RANDOLPH — Chief Anthony Marag is pleased to share that the Randolph Police Department will receive a grant as part of the statewide opioid settlements.
In July 2021, Attorney General Maura Healey announced a $26 billion resolution with opioid distributors and Johnson & Johnson, which will provide more than $500 million to the Commonwealth and its cities and towns for prevention, harm reduction, treatment, and recovery across Massachusetts.
Norfolk County last week received $4,111.93 from the statewide opioid settlement funding and County Commissioners awarded the funds to the Randolph Police Department.
The department will use the funds to continue prevention initiatives, including the purchasing of Narcan. Randolph Police officers administer an average of approximately 40 doses of Narcan per year.
The award funds will also be used by the support services unit which conducts follow-up visits to victims and families to provide guidance and resources, and to assist with the purchasing of literature to share during follow-up meetings. The literature, which will serve to educate and provide resources regarding substance use disorders, will also be used by the department at various community events.
“The prevention initiatives this grant award will go toward are all essential to our department’s mission to support our community and to help those affected by the opioid epidemic, including through outreach, education and by providing follow-up support, all with the goal of saving lives within our community,” Chief Marag said. “This funding will help build on and enhance these programs, and we are grateful to the Norfolk County Commissioners for their support of our efforts.”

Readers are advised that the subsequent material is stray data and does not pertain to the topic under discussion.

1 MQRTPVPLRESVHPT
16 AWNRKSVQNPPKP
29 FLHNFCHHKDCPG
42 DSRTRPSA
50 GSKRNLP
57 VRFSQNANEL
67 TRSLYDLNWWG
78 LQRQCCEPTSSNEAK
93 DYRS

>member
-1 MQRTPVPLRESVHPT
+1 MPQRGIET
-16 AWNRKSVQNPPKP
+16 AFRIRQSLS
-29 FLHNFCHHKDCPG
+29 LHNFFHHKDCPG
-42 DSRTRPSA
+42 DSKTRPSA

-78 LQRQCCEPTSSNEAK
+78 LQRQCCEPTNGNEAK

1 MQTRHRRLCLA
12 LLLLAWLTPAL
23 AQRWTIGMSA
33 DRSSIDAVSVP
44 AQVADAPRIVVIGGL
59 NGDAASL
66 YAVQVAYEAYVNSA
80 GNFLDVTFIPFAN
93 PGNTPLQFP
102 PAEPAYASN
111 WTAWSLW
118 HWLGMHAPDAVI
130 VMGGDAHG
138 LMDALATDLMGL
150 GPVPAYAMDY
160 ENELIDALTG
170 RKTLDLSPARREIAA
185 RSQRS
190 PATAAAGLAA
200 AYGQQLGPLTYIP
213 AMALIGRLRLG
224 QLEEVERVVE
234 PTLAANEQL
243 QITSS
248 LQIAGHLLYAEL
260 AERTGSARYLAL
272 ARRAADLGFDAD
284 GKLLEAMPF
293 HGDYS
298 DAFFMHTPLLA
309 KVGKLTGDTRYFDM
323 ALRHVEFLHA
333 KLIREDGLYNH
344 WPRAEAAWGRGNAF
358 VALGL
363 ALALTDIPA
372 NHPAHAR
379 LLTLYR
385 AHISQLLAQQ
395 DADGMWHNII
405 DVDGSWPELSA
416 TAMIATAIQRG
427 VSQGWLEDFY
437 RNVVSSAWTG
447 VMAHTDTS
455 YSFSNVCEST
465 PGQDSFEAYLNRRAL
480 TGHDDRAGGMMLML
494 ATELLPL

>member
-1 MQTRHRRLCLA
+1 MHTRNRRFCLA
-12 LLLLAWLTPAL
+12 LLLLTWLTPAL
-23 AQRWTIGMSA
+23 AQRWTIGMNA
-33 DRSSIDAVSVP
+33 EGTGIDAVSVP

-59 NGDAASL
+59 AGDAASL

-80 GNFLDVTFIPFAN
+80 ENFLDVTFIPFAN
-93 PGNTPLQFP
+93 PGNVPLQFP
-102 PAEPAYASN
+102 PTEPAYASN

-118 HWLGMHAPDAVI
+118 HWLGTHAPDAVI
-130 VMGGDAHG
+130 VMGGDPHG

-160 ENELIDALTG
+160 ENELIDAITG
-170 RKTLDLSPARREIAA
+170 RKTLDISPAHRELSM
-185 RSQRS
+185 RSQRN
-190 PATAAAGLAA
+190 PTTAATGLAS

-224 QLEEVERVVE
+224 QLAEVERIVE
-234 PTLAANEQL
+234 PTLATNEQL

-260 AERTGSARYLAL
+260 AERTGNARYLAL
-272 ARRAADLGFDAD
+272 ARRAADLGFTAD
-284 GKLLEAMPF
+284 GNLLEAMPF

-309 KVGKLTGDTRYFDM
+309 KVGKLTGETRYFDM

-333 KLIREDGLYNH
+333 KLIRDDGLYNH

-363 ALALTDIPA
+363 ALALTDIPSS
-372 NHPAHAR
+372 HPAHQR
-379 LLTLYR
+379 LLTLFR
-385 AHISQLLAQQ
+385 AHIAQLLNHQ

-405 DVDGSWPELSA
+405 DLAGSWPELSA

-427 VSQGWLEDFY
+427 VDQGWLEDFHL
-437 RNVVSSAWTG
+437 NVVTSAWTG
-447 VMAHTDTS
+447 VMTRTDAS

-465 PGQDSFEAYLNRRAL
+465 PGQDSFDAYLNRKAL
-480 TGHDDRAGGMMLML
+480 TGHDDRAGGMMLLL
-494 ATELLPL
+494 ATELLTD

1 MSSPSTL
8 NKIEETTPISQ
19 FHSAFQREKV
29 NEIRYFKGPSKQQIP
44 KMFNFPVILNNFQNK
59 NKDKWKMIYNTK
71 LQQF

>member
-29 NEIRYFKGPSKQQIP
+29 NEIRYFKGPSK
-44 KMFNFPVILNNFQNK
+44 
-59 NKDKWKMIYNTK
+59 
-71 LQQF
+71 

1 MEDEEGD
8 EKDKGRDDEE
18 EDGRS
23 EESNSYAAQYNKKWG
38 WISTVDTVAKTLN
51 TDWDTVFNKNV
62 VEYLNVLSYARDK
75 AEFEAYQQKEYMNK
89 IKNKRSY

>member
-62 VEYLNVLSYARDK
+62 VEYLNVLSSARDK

“The opioid crisis has affected every community in Massachusetts, and we have seen in recent years how important it is to invest not only in intervention practices, but also prevention work,” Randolph Town Manager Brain Howard said. “Our Randolph Police officers are on the forefront of this public health crisis, and this funding will help ensure they have the resources they need.”
“Working together locally allows us to increase the impact we have on our communities,” said Norfolk County Commission Chairman Joseph Shea of Quincy. “The County is always seeking funding opportunities to support our cities and towns and we are grateful Randolph has a preexisting program doing good work which we can contribute to, which will make a significant impact on those struggling with opioid addiction.”
County Commissioner Peter Collins of Milton added, “We all know someone or some family who has been effected by opioid addiction. The County continues to be committed to working with our local partners like Randolph to leverage resources to address this public health scourge. I hope we can expand the scope of these successful partnerships going forward.”
County Commissioner Richard Staiti of Canton added, “I am pleased to be working together with the Town of Randolph Police Department in seeking new and innovative ways to promote education as well as enhance prevention in dealing with the opioid epidemic facing our society today.”
More information about the opioid settlements can be found here.